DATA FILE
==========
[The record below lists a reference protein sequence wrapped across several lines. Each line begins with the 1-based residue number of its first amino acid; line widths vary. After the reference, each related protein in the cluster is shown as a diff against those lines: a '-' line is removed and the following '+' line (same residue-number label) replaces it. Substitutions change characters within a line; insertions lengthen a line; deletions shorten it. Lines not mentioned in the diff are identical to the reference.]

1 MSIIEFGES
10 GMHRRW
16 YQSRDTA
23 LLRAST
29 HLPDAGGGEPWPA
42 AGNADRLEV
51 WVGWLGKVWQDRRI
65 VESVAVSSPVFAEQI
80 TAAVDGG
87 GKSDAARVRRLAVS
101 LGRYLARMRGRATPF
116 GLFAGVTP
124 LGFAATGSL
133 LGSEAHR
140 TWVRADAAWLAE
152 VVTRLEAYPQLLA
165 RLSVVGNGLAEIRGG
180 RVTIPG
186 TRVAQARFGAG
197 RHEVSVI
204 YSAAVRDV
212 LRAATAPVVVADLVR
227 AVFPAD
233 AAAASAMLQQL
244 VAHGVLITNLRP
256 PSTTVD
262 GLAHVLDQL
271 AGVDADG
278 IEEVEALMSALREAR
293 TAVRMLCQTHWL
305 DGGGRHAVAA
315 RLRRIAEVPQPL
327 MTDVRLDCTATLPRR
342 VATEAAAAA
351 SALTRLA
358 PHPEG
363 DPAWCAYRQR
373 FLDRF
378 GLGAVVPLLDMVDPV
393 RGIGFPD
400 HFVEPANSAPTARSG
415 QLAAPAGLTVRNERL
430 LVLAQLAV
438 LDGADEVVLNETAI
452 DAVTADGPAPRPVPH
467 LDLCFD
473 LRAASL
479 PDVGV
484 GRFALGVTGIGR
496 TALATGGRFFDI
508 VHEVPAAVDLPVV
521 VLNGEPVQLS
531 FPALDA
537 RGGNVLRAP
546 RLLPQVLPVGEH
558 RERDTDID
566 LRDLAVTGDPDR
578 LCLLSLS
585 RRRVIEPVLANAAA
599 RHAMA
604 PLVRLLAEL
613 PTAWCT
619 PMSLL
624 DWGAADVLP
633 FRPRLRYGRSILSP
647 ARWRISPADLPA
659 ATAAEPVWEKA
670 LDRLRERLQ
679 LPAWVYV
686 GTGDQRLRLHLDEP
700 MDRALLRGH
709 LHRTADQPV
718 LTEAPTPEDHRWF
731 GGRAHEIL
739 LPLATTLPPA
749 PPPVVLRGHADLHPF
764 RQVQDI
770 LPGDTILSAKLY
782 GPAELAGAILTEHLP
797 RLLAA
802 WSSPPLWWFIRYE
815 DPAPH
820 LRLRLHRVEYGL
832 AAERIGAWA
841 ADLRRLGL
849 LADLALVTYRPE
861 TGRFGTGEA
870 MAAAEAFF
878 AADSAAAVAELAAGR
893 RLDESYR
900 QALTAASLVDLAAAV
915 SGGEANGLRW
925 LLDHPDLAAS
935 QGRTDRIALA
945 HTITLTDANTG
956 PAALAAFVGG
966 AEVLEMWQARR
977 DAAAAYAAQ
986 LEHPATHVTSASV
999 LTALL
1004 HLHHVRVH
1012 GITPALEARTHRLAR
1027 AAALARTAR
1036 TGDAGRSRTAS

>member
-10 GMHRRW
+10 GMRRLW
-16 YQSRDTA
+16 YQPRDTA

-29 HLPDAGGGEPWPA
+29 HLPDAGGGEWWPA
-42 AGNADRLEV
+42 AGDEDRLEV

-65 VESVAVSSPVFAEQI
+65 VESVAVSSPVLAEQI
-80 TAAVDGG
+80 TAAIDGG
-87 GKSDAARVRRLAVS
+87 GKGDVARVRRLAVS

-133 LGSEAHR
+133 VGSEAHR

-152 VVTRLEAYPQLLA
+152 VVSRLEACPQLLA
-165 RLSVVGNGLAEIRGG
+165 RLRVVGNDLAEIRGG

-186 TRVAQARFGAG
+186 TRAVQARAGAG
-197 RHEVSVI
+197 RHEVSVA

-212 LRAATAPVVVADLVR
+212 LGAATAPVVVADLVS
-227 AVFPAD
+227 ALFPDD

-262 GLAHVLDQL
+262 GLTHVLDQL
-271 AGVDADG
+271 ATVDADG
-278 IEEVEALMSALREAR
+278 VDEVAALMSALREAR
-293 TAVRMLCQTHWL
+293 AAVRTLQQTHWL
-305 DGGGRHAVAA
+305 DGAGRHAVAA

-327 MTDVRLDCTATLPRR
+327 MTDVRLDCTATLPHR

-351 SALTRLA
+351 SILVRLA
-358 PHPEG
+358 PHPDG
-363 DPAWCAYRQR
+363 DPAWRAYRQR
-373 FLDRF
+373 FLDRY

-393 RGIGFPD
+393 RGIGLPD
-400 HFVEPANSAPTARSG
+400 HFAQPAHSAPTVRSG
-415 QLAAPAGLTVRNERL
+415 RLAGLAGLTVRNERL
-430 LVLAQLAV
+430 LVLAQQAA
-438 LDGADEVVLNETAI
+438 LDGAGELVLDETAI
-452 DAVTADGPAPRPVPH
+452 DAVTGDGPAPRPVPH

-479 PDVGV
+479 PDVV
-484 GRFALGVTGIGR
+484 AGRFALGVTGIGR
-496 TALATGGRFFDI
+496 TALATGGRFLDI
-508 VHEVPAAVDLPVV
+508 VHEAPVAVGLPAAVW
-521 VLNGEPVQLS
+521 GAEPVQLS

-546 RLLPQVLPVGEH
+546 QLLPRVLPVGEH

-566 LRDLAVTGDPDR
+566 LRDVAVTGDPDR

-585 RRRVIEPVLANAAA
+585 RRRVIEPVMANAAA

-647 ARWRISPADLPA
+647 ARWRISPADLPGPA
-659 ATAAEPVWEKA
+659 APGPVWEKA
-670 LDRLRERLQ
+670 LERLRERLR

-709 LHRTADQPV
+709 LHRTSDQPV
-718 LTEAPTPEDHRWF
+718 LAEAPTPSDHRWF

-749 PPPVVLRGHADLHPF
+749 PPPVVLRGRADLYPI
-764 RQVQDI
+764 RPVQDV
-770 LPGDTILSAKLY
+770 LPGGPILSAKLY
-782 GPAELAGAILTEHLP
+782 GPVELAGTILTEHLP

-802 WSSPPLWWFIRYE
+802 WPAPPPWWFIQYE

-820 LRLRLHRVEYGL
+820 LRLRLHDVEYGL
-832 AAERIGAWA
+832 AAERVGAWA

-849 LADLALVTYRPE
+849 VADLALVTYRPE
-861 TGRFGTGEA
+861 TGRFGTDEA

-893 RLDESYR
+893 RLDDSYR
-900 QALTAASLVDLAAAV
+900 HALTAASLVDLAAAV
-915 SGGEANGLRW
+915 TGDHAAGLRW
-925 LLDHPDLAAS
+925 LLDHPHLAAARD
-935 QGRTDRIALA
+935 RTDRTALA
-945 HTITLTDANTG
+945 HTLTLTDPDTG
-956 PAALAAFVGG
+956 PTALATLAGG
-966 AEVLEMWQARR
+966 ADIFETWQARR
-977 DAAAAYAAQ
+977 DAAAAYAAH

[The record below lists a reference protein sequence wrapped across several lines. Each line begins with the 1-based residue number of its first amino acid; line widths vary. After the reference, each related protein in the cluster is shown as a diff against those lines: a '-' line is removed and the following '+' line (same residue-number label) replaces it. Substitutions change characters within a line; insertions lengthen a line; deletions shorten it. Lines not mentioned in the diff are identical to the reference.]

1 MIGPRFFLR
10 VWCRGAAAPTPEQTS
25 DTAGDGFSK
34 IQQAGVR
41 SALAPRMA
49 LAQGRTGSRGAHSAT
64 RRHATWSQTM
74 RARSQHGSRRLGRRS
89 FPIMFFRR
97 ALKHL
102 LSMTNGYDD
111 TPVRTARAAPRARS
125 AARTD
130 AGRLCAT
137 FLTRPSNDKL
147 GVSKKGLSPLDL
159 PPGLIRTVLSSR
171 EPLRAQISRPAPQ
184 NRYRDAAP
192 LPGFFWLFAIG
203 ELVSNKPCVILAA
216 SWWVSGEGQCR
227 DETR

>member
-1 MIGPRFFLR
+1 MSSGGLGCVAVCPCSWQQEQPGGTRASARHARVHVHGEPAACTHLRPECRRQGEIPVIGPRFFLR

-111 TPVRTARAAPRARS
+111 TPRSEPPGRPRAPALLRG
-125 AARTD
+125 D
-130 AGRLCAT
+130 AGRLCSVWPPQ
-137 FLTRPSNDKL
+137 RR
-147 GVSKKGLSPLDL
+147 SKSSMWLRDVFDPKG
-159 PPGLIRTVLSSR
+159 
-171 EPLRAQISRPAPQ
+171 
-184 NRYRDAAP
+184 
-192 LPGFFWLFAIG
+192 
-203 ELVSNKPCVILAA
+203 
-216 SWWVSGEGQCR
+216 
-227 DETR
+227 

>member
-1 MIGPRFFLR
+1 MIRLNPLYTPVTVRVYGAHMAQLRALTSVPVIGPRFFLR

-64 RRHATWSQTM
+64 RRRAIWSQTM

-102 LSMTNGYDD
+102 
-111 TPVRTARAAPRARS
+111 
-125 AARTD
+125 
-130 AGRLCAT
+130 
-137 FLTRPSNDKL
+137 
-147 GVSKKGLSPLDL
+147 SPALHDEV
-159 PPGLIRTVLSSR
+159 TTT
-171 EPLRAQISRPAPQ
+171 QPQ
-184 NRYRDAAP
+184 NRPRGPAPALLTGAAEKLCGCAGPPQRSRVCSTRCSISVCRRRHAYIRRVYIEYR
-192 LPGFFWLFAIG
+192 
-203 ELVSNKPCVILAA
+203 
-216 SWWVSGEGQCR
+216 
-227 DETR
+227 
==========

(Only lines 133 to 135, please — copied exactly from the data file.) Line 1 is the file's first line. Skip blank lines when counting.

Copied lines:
-227 AVFPAD
+227 ALFPDD

-262 GLAHVLDQL